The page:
Damage and destruction are not clinical terms and have little value in differentiating between what would be expected with high intensity training and the medical condition of Rhabdomyolisis.  Eccentric contraction, resistance exercise used to develop strength, and speed-strength training methods, are all associated with rhabdo.  I don't think you can train an elite (hopefully) Division I football team without some risk of this situation.  Reasonable caution should be exerrcised, and it sounds like it was.

Football training isn't worth developing rhabdomyolysis, but, IMO, the nature of football training at a high level necessitates risking developing rhabdomyolysis...  

Edited by 307husker
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4 hours ago, DaveH said:

The thing here is that the idea that these guys could get even remotely *close* to rhabdo suggests that the programming is inappropriate. How many players did not technically have rhabdo, but were close?

 

These kids are hand picked athletes, so as usual their natural ability will cover up the BS that is prescribed to them.

 

Sure, I get it when some CrossFit hero at your local box gets rhabdo because his dime store coach doesn't know what he's doing. But we pay these guys a TON of money. We should expect better and so should their parents. 

 

 

Wouldn't it depend on the current fitness level of the student(s) athlete involved?  This was a good explanation of what happened: http://www.omaha.com/huskers/football/nebraska-coach-scott-frost-confirms-two-husker-players-were-hospitalized/article_d5929674-53a7-5d90-803e-6b4e9205ee60.html

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10 minutes ago, 307husker said:

Damage and destruction are not clinical terms and have little value in differentiating between what would be expected with high intensity training and the medical condition of Rhabdomyolisis.

Good call.

 

7 minutes ago, 307husker said:

Football training isn't worth developing rhabdomyolysis, but, IMO, the nature of football training at a high level necessitates risking developing rhabdomyolysis...  

 

I hear ya. I guess I'm not so sure about the necessity of the risk I guess. I'd think you'd be able to program at any level without a significantly elevated risk of hospitalization.  Maybe part of this is programming for individuals vs programming for the whole team at once. You're sort of assuming, by programming for the whole team or at least wide swaths of people, that they're at similar levels of training already. Due to time constraints that I'm sure exist here, programming individually may not be practical, but maybe it is.

3 minutes ago, ladyhawke said:

Wouldn't it depend on the current fitness level of the student(s) athlete involved?  This was a good explanation of what happened: http://www.omaha.com/huskers/football/nebraska-coach-scott-frost-confirms-two-husker-players-were-hospitalized/article_d5929674-53a7-5d90-803e-6b4e9205ee60.html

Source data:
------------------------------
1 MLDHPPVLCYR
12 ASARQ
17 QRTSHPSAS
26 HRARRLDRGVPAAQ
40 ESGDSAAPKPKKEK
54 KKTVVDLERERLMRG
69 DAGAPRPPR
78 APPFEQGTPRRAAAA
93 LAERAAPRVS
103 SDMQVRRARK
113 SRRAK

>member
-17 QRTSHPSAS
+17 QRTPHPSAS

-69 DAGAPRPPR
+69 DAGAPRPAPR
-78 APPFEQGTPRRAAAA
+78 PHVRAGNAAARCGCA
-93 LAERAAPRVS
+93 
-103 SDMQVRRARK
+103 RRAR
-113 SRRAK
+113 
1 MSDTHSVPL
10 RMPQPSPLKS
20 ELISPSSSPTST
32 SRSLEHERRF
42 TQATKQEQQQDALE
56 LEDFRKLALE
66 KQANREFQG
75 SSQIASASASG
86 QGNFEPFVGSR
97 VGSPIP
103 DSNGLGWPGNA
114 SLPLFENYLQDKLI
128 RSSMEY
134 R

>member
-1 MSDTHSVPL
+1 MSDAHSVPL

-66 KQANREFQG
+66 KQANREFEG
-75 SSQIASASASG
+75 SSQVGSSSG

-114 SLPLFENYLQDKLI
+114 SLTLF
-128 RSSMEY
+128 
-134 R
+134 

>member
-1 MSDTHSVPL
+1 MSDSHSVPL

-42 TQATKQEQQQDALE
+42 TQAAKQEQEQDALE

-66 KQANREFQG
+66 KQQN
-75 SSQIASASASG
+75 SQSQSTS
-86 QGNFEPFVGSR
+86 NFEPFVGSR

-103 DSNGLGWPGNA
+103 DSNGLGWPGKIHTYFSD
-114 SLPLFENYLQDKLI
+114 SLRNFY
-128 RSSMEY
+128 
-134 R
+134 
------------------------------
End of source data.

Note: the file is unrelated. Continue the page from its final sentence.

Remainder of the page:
Yea, I think it would for sure.

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1 minute ago, DaveH said:

Good call.

 

 

I hear ya. I guess I'm not so sure about the necessity of the risk I guess. I'd think you'd be able to program at any level without a significantly elevated risk of hospitalization.  Maybe part of this is programming for individuals vs programming for the whole team at once. You're sort of assuming, by programming for the whole team or at least wide swaths of people, that they're at similar levels of training already. Due to time constraints that I'm sure exist here, programming individually may not be practical, but maybe it is.

 

Yea, I think it would for sure.

In the article I cited Coach Frost said: ""The workout that got them in trouble was a 32- to-36-minute weight workout. All they were doing is lifting. The workout was supposed to be longer than that, but Zach (Duval) cut it down to try and break the kids in, and I think the majority of the team reacted just fine, but there were a couple of kids who reacted poorly to it."  Then he also added: ""Zach Duval, my strength and conditioning coach, he’s been through transitions like this about five times and I have complete trust in him," Frost said. "When we got in we were a little concerned about the conditioning of the team, so they did some baseline testing, some body composition work, and actually, for how Zach would normally roll out the conditioning program, he actually backed off that quite a bit, and we still had a problem. So there was a lot of attention paid to how this would go, and as much as we tried to be attentive to how they needed to start, we still made a mistake."